Presidentand House Speaker, , held private talks over the looming fiscal cliff and aides to both men say that a new round of proposals has been made, with both sides compromising a little to help save the economy from collapsing on Jan 1st.
While details of the discussions have not been disclosed, a Boehner aid revealed that White House made a new offer in tax cuts and revenue increases on Monday, which was returned by a counter offer by the Republicans on Tuesday. He said the new offer brought Obama's initial demand for $1.6 trillion in new tax revenues down to $1.4 trillion.
The new series of talks is a sign of movement in the direction of further negotiations and has been welcomed with open arms by both sides. However, despite showing some flexibility, Obama continues insisting on higher tax rate for the wealthy.
On Tuesday, Boehner took to the House floor, demanding more details on the spending cuts after the White House came with its new offer. "We're still waiting for the White House to identify what spending cuts the president is willing to make as part of the balanced approach that he promised the American people," Boehner said.
The White House shot back that the administration had submitted enough details with respect to reducing spending and it’s the Republicans who are still delaying furnishing specifics on increasing revenues.
"There is a deal out there that's possible," White House spokesman Jay Carney told reporters. It could include reduced spending, more revenues and tax reform as long as Republicans accepted higher tax rates on the wealthiest Americans, he said."We do believe the parameters of a compromise are pretty clear," Carney said.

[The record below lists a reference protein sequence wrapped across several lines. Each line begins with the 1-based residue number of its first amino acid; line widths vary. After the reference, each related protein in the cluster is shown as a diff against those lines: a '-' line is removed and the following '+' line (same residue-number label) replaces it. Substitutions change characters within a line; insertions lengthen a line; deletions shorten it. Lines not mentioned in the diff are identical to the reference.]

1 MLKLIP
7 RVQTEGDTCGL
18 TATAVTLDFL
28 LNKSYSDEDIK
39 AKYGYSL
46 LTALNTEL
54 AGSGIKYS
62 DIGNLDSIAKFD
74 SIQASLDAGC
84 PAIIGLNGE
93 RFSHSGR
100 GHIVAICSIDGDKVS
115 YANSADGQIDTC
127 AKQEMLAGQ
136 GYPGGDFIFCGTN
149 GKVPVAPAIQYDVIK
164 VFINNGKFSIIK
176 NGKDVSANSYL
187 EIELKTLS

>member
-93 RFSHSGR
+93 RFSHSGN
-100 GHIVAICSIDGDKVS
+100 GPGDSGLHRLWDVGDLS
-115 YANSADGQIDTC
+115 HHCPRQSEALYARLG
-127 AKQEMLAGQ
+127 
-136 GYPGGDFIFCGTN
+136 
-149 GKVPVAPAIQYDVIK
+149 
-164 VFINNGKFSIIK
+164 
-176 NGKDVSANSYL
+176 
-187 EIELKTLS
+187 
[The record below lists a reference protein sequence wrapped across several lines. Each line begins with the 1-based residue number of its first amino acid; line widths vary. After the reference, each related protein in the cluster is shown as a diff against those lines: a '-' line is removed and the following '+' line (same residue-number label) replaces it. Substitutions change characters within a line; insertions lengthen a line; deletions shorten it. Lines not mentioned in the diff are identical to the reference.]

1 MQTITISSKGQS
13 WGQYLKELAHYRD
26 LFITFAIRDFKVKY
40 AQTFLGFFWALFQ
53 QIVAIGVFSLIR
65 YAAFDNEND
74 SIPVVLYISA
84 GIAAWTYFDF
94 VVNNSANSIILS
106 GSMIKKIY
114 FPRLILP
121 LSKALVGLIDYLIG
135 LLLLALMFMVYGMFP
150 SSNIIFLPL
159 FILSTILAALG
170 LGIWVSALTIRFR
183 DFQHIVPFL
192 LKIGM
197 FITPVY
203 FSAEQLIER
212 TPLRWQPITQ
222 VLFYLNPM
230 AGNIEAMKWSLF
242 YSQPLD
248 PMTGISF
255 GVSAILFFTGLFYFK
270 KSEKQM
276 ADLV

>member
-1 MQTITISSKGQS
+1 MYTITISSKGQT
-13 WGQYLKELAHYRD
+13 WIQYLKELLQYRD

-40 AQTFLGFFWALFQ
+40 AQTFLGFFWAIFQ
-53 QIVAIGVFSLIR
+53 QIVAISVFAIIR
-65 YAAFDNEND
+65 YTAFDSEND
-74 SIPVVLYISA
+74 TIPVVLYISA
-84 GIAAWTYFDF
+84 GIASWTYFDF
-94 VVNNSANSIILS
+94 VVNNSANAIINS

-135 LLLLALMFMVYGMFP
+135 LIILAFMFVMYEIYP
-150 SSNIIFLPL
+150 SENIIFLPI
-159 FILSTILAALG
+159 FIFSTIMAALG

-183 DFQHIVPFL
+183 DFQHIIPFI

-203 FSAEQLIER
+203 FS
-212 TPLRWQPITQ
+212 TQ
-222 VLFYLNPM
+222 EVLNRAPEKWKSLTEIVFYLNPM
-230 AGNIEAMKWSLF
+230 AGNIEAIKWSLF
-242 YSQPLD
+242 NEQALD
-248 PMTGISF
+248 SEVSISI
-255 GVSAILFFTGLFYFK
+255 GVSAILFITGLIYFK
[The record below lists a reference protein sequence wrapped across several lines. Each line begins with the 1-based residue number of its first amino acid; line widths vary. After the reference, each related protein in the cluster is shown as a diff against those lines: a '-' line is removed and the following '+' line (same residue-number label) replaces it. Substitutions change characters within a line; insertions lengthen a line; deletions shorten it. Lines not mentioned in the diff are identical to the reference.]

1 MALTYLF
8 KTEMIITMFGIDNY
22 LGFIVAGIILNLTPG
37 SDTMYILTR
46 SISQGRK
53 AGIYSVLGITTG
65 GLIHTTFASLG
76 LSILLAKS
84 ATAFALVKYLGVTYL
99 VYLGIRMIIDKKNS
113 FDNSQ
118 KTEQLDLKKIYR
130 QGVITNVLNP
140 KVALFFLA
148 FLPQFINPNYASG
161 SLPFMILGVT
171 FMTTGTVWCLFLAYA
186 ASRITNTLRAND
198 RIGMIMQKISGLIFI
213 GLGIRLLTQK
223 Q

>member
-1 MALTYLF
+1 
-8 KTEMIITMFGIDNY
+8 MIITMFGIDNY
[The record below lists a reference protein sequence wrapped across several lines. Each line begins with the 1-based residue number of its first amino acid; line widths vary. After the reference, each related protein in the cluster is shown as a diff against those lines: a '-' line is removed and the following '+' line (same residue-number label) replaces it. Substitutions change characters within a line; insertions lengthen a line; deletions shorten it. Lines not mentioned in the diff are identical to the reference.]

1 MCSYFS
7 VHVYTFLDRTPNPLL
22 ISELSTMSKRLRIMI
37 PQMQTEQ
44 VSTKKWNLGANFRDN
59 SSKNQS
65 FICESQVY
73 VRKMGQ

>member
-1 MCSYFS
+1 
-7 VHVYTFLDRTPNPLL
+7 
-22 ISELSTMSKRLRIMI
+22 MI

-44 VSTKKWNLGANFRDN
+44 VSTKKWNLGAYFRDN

While both leaders want the deficit reduced by $4 trillion over the next 10 years, they differ on the path leading to the cuts. A reasonable deal must be reached before the next year begins if the administration wants to stop the economy from going back into recession. The House Speaker is optimistic that both parties can reach an agreement.
Obama had no public appearances on Tuesday but his spokesman, Jay Carney, acknowledged the White House was deliberately being "incredibly opaque" about the negotiations talking place privately.
"If it weren't for the broader interest here, which is in trying to allow some space for the parties to see if they can achieve a compromise, you know, I'd be spilling my guts from here," Carney said.